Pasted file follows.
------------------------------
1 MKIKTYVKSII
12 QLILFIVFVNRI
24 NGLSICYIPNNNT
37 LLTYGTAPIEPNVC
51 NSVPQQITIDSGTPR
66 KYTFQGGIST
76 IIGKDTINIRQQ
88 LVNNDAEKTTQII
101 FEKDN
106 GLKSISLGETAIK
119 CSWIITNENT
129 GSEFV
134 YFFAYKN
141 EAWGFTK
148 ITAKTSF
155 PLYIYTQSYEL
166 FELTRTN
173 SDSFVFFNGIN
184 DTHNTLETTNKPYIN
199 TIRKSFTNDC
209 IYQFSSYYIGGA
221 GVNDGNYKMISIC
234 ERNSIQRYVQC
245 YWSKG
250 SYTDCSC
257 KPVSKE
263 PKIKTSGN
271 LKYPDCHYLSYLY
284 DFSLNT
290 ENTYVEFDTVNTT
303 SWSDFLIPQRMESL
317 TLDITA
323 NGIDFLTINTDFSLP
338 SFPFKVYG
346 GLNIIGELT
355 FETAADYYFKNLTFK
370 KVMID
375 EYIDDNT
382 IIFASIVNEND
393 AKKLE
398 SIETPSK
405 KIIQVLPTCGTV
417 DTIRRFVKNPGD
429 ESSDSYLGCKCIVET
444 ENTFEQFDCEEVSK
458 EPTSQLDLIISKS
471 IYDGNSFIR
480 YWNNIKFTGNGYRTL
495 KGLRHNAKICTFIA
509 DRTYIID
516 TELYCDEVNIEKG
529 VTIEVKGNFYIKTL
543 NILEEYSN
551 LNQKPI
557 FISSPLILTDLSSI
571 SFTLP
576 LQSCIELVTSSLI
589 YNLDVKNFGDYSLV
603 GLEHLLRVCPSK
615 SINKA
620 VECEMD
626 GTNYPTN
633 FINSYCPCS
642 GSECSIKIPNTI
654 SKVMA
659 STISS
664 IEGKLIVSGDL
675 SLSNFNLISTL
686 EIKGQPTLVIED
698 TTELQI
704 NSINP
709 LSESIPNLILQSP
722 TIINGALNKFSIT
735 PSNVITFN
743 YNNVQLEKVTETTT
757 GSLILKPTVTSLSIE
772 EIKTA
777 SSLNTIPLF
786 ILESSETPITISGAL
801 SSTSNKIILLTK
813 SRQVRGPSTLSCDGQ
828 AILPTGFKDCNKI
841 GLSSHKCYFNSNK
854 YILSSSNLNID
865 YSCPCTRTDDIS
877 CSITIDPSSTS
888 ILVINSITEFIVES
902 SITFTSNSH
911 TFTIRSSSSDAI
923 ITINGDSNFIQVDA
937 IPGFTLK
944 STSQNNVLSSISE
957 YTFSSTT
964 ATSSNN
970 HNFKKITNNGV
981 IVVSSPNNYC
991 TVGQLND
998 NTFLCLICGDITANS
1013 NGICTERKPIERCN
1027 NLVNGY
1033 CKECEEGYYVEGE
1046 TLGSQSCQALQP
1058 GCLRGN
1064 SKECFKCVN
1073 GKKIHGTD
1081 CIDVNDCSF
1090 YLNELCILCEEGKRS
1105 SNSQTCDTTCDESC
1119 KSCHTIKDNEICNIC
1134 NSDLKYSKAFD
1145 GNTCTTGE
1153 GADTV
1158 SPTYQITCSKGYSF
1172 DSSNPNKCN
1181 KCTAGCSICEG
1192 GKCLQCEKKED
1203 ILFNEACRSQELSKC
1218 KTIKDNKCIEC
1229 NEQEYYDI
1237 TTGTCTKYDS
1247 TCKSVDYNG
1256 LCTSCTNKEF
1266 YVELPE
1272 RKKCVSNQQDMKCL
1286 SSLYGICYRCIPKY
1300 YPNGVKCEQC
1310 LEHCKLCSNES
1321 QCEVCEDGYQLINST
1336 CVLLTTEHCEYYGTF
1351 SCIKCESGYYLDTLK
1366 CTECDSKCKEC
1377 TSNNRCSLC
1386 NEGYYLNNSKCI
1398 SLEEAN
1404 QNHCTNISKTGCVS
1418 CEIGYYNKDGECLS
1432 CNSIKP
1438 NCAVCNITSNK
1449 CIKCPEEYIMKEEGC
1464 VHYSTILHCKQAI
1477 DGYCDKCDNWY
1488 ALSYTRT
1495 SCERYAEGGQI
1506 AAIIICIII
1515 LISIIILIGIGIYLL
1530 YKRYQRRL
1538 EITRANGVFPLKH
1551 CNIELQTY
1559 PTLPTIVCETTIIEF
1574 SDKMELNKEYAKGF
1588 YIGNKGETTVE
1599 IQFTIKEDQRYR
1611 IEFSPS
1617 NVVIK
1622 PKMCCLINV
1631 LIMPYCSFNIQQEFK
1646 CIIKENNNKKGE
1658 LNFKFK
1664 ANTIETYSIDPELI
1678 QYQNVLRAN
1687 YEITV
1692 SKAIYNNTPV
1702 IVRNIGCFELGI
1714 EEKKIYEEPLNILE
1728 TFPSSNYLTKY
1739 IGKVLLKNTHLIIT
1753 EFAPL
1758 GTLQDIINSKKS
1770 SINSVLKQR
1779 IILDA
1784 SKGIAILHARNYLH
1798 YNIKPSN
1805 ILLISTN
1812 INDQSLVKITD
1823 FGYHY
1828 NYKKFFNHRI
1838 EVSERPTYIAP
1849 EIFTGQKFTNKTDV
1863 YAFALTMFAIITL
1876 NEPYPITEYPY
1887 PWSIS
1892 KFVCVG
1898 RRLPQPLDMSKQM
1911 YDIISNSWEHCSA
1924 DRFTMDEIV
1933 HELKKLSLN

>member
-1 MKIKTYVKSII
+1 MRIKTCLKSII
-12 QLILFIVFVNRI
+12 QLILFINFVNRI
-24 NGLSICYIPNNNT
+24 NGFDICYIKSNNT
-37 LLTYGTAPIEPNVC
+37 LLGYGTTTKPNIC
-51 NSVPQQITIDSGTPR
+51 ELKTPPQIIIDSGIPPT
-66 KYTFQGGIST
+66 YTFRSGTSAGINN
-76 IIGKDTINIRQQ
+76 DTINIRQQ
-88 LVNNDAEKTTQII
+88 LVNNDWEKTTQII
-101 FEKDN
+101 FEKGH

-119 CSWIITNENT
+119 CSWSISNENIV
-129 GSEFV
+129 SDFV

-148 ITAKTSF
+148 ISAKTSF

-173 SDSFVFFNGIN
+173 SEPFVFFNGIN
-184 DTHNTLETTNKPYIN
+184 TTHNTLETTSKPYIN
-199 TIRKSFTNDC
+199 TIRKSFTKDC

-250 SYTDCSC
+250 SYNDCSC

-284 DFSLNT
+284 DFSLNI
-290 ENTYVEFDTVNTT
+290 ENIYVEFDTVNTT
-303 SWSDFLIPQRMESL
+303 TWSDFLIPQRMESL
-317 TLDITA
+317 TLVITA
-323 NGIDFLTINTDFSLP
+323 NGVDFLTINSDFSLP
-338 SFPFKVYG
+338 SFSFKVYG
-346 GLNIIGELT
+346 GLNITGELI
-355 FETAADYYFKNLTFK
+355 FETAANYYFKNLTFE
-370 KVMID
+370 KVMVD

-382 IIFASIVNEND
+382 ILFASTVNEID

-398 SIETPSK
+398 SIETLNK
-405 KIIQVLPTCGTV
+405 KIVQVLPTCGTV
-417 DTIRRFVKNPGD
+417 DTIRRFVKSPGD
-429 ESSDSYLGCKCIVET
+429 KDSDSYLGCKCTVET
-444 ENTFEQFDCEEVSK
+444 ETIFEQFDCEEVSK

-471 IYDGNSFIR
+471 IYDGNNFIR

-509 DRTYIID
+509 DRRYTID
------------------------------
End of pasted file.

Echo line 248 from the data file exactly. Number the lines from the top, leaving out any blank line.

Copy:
-444 ENTFEQFDCEEVSK